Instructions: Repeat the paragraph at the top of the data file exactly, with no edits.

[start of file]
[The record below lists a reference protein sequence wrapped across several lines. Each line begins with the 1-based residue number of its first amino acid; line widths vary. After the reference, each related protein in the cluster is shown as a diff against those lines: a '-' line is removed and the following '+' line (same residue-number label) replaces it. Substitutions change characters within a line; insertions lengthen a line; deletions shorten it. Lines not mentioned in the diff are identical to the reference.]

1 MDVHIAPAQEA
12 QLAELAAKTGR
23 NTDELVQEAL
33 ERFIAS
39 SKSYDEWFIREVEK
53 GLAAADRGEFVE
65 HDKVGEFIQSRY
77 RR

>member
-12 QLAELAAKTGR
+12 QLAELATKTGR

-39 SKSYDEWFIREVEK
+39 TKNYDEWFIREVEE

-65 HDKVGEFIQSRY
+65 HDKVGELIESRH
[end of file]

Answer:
[The record below lists a reference protein sequence wrapped across several lines. Each line begins with the 1-based residue number of its first amino acid; line widths vary. After the reference, each related protein in the cluster is shown as a diff against those lines: a '-' line is removed and the following '+' line (same residue-number label) replaces it. Substitutions change characters within a line; insertions lengthen a line; deletions shorten it. Lines not mentioned in the diff are identical to the reference.]